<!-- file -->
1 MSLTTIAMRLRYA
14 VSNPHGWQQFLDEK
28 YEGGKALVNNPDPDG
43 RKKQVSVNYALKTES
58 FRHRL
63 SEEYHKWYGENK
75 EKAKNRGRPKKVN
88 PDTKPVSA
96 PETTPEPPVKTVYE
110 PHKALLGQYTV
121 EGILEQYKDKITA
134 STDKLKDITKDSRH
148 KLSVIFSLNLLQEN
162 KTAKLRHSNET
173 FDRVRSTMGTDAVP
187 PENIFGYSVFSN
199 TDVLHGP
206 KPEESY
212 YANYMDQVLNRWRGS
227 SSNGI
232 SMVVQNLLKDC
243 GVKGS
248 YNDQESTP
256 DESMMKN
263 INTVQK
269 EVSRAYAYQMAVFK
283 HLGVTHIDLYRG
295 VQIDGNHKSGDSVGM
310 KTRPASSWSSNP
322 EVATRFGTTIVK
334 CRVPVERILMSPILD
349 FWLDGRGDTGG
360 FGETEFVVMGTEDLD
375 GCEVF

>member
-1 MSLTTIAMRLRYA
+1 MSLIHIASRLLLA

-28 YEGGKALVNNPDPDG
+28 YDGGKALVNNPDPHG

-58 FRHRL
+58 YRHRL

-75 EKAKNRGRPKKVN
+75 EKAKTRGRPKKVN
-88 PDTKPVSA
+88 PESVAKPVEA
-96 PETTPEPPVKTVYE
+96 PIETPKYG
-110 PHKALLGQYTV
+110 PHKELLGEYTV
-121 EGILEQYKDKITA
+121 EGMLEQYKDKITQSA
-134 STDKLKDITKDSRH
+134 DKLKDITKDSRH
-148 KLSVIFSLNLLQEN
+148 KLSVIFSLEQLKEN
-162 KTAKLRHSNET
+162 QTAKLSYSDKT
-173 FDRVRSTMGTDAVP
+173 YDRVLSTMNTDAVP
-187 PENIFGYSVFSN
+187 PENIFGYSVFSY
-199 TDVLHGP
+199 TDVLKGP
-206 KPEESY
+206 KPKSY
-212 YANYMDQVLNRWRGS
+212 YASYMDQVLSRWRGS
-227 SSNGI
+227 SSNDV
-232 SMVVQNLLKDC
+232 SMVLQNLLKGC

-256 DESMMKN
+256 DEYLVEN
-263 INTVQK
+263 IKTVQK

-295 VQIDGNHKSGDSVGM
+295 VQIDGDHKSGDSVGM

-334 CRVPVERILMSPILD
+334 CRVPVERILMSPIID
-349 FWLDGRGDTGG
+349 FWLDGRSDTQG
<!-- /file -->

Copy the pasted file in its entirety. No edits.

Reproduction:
1 MSLTTIAMRLRYA
14 VSNPHGWQQFLDEK
28 YEGGKALVNNPDPDG
43 RKKQVSVNYALKTES
58 FRHRL
63 SEEYHKWYGENK
75 EKAKNRGRPKKVN
88 PDTKPVSA
96 PETTPEPPVKTVYE
110 PHKALLGQYTV
121 EGILEQYKDKITA
134 STDKLKDITKDSRH
148 KLSVIFSLNLLQEN
162 KTAKLRHSNET
173 FDRVRSTMGTDAVP
187 PENIFGYSVFSN
199 TDVLHGP
206 KPEESY
212 YANYMDQVLNRWRGS
227 SSNGI
232 SMVVQNLLKDC
243 GVKGS
248 YNDQESTP
256 DESMMKN
263 INTVQK
269 EVSRAYAYQMAVFK
283 HLGVTHIDLYRG
295 VQIDGNHKSGDSVGM
310 KTRPASSWSSNP
322 EVATRFGTTIVK
334 CRVPVERILMSPILD
349 FWLDGRGDTGG
360 FGETEFVVMGTEDLD
375 GCEVF

>member
-1 MSLTTIAMRLRYA
+1 MSLIHIASRLLLA

-28 YEGGKALVNNPDPDG
+28 YDGGKALVNNPDPHG

-58 FRHRL
+58 YRHRL

-75 EKAKNRGRPKKVN
+75 EKAKTRGRPKKVN
-88 PDTKPVSA
+88 PESVAKPVEA
-96 PETTPEPPVKTVYE
+96 PIETPKYG
-110 PHKALLGQYTV
+110 PHKELLGEYTV
-121 EGILEQYKDKITA
+121 EGMLEQYKDKITQSA
-134 STDKLKDITKDSRH
+134 DKLKDITKDSRH
-148 KLSVIFSLNLLQEN
+148 KLSVIFSLEQLKEN
-162 KTAKLRHSNET
+162 QTAKLSYSDKT
-173 FDRVRSTMGTDAVP
+173 YDRVLSTMNTDAVP
-187 PENIFGYSVFSN
+187 PENIFGYSVFSY
-199 TDVLHGP
+199 TDVLKGP
-206 KPEESY
+206 KPKSY
-212 YANYMDQVLNRWRGS
+212 YASYMDQVLSRWRGS
-227 SSNGI
+227 SSNDV
-232 SMVVQNLLKDC
+232 SMVLQNLLKGC

-256 DESMMKN
+256 DEYLVEN
-263 INTVQK
+263 IKTVQK

-295 VQIDGNHKSGDSVGM
+295 VQIDGDHKSGDSVGM

-334 CRVPVERILMSPILD
+334 CRVPVERILMSPIID
-349 FWLDGRGDTGG
+349 FWLDGRSDTQG